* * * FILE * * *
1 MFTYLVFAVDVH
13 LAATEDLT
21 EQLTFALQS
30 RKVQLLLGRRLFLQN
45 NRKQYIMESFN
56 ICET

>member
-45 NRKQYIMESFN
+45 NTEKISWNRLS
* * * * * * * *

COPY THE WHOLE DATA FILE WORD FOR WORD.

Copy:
1 MFTYLVFAVDVH
13 LAATEDLT
21 EQLTFALQS
30 RKVQLLLGRRLFLQN
45 NRKQYIMESFN
56 ICET

>member
-45 NRKQYIMESFN
+45 NTEKISWNRLS